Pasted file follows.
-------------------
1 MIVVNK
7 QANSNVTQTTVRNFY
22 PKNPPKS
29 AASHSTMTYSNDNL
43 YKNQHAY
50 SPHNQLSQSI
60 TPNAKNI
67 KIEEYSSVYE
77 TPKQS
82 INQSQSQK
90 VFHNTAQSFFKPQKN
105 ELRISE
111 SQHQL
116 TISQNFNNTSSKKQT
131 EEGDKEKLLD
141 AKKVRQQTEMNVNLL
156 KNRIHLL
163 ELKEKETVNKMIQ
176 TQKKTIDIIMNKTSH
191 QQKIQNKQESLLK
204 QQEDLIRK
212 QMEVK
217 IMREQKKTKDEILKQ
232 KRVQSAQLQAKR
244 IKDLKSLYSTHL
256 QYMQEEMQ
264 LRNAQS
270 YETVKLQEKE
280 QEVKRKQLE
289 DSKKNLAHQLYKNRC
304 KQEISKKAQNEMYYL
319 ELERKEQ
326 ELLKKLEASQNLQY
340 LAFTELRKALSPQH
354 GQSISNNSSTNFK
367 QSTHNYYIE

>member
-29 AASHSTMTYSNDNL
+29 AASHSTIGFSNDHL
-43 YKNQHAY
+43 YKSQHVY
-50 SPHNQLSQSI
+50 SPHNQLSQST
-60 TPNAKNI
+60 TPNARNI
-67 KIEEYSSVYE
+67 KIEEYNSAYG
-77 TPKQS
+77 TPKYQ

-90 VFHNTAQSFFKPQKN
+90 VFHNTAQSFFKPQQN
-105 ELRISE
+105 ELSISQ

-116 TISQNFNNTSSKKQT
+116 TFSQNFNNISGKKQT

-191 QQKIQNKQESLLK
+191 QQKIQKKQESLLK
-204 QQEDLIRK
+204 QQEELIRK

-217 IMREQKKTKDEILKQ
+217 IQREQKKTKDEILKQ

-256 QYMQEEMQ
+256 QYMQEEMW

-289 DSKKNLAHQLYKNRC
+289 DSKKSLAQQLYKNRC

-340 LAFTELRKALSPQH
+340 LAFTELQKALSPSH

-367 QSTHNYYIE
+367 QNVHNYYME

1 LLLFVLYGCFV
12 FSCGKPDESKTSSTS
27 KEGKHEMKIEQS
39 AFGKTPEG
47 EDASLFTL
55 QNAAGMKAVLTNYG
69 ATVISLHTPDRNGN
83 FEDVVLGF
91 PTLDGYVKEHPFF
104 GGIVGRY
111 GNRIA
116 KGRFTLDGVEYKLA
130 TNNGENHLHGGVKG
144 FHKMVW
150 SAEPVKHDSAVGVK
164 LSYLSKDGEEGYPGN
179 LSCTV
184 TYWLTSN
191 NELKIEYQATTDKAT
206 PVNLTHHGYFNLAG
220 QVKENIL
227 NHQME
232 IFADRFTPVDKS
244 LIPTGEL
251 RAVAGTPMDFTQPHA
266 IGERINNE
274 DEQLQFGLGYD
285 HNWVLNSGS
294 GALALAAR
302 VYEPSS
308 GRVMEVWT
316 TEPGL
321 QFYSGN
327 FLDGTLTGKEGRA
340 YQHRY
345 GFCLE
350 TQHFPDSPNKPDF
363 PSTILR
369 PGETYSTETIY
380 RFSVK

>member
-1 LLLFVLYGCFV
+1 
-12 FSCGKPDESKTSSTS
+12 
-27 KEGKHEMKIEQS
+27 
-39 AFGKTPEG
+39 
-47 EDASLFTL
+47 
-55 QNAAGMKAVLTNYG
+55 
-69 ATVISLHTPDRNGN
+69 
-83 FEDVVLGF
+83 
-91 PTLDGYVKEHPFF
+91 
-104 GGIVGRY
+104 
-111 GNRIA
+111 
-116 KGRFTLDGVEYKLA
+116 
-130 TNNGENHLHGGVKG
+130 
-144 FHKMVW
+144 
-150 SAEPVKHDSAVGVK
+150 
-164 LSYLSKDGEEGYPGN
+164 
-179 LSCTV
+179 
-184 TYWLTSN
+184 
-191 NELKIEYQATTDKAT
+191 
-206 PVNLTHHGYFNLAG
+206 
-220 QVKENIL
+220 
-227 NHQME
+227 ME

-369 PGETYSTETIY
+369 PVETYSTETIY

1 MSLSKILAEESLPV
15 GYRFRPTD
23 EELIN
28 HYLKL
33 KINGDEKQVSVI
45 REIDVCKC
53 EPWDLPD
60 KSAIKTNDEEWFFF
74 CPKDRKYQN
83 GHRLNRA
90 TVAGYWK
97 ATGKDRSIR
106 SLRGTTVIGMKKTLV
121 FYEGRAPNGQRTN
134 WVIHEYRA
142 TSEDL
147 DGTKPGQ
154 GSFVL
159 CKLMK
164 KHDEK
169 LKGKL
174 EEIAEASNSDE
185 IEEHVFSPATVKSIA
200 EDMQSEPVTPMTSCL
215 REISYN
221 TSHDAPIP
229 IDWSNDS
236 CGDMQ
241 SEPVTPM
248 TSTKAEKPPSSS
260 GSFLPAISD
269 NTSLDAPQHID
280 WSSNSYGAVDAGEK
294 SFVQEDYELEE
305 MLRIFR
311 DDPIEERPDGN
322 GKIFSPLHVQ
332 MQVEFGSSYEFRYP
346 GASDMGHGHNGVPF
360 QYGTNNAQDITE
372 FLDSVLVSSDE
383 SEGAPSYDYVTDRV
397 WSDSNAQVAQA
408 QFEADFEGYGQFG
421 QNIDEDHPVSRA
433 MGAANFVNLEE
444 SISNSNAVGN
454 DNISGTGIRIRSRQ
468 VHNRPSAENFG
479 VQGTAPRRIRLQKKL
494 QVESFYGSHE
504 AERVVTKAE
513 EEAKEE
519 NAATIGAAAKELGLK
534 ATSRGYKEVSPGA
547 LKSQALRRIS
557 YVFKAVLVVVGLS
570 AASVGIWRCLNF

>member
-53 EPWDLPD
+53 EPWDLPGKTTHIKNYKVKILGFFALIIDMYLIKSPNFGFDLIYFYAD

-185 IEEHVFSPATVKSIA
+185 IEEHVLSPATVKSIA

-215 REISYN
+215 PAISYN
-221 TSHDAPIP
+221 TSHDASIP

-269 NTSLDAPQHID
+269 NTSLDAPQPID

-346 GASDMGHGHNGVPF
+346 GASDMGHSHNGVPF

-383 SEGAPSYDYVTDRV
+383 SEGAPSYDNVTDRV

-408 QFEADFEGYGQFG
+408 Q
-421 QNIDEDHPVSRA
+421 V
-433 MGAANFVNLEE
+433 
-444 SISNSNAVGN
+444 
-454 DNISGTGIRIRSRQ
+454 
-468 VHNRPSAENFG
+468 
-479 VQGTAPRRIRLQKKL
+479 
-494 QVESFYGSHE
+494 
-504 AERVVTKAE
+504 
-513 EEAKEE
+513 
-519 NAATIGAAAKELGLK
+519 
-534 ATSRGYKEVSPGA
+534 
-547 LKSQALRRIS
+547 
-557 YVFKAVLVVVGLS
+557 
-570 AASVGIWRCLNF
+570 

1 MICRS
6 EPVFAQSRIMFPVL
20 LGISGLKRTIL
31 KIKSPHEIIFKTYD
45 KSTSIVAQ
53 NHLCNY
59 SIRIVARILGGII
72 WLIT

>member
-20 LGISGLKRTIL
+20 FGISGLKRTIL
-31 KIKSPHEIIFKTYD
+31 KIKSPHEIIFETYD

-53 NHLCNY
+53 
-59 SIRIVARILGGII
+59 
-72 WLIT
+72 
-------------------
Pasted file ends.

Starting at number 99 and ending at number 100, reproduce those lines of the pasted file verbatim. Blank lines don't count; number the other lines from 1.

302 VYEPSS
308 GRVMEVWT